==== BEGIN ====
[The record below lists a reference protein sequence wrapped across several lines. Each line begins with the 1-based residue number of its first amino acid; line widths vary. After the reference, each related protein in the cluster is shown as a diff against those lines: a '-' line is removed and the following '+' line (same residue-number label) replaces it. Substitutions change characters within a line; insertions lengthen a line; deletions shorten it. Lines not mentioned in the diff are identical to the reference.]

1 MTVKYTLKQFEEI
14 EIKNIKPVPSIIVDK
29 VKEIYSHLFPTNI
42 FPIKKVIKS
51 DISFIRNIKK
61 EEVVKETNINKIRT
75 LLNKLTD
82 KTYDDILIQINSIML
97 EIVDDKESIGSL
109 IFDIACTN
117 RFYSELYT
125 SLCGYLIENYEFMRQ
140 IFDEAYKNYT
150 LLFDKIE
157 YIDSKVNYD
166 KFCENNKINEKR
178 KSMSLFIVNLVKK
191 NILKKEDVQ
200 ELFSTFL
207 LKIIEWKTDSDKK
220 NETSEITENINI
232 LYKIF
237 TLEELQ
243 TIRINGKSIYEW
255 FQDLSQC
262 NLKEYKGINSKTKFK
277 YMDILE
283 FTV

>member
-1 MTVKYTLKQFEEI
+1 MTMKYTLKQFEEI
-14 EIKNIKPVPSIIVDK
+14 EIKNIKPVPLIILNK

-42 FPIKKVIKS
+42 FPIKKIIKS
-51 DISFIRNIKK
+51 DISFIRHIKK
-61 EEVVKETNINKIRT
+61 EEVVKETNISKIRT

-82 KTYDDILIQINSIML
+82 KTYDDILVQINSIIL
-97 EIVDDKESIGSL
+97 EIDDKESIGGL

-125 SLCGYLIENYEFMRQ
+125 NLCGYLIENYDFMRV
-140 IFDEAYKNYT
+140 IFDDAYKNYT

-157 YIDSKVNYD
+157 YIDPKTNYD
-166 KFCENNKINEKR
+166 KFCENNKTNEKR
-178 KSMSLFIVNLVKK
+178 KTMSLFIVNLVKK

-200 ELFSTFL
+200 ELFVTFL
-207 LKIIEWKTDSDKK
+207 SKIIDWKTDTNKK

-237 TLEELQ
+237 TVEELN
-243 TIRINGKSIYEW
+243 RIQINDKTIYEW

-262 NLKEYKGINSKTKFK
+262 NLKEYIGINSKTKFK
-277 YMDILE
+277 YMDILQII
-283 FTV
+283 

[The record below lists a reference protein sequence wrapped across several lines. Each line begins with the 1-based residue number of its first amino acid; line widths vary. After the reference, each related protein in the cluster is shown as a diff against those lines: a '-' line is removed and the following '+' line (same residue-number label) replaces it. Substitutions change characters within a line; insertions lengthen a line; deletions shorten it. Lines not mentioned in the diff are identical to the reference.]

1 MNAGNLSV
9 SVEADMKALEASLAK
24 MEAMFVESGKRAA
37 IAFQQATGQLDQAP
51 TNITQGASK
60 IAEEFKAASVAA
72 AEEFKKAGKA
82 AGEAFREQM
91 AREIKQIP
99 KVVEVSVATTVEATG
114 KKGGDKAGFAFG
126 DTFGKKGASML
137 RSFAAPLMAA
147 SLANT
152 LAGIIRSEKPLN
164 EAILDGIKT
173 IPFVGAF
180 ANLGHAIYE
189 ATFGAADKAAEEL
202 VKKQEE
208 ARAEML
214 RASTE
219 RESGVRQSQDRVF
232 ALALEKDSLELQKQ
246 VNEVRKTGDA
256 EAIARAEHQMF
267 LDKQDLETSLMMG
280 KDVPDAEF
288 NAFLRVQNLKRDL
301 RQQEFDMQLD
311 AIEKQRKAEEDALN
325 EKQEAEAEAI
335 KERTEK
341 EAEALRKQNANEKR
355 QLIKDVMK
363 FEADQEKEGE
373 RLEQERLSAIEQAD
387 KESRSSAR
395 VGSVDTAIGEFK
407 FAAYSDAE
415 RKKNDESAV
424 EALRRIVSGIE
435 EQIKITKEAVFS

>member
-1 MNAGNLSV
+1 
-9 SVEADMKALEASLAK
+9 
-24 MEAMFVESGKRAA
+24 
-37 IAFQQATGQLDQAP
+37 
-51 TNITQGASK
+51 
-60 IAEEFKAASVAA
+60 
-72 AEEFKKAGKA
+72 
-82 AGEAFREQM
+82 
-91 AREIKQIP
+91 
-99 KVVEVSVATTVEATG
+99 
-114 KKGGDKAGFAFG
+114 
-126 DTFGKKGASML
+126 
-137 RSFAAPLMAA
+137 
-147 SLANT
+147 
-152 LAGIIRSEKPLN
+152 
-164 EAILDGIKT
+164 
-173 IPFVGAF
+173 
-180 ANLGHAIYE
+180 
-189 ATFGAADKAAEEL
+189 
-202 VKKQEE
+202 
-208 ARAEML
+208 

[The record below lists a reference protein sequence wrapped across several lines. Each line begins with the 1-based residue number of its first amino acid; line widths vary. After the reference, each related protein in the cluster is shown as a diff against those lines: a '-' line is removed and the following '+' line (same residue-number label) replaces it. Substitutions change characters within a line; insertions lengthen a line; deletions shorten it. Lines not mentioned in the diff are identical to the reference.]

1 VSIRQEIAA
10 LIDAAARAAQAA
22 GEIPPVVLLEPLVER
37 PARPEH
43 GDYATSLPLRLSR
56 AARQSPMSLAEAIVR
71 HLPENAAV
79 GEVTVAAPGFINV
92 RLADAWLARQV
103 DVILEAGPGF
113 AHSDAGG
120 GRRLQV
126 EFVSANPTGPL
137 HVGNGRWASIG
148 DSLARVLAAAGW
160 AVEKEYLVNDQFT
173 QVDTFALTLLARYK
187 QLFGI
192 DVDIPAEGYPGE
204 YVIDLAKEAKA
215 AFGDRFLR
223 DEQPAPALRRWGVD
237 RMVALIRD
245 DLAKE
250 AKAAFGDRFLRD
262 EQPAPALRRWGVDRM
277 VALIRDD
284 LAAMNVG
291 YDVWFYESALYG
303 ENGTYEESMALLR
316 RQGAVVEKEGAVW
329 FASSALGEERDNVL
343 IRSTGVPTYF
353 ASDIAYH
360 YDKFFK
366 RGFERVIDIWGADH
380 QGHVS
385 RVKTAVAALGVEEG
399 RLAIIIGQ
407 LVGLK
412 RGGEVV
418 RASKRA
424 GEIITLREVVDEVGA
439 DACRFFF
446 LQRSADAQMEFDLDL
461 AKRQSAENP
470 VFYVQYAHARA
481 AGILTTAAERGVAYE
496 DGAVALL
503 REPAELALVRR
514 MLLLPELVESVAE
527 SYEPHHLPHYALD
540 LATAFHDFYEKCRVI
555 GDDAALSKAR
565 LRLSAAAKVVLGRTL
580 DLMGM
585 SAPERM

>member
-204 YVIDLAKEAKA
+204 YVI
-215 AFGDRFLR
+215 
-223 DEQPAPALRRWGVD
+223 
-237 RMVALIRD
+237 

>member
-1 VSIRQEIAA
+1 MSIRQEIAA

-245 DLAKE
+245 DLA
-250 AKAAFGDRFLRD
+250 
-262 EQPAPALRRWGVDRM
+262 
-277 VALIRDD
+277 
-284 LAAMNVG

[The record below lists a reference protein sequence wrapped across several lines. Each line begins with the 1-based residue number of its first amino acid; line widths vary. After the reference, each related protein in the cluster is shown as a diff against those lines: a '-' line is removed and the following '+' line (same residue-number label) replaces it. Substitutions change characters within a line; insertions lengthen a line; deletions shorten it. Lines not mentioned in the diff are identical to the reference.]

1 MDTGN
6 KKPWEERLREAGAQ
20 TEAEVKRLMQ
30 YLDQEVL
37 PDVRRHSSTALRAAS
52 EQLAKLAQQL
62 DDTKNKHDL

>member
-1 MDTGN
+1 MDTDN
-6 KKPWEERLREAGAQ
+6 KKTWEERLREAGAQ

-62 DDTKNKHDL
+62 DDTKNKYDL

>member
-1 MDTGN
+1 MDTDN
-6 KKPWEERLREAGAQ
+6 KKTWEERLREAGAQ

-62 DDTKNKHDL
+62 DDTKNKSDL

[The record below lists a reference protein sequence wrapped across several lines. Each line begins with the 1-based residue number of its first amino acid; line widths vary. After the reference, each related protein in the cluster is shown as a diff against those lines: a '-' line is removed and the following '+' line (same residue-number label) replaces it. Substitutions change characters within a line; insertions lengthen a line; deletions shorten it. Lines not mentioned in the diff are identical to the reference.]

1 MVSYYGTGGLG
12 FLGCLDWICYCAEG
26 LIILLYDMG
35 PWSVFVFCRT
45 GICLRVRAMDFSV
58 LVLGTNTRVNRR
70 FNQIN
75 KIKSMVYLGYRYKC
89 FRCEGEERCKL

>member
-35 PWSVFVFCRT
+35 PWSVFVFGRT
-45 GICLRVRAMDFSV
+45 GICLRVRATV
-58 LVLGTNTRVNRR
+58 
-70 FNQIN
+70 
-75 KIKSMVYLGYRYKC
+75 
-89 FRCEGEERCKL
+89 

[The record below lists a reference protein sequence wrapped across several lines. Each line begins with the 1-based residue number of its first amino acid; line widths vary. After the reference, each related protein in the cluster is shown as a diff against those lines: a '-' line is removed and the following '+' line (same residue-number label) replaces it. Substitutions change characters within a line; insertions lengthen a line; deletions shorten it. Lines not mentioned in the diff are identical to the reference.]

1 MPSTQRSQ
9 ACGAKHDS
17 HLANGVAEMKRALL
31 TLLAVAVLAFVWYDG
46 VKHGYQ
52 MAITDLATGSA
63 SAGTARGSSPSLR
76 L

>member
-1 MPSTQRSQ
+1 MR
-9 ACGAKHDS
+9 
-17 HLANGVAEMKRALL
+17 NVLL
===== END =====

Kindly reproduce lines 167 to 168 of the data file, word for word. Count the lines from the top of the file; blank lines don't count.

113 AHSDAGG
120 GRRLQV